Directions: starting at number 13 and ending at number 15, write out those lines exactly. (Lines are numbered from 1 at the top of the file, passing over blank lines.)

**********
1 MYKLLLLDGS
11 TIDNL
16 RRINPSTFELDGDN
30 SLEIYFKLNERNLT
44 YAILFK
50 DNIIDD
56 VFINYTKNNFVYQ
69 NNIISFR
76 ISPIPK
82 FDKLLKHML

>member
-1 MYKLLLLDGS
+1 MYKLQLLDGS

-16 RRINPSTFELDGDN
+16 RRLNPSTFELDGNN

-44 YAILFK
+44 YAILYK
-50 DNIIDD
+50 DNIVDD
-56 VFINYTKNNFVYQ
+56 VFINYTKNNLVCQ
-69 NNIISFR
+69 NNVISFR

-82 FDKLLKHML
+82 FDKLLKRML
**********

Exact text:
+1 MYKLQLLDGS

-16 RRINPSTFELDGDN
+16 RRLNPSTFELDGNN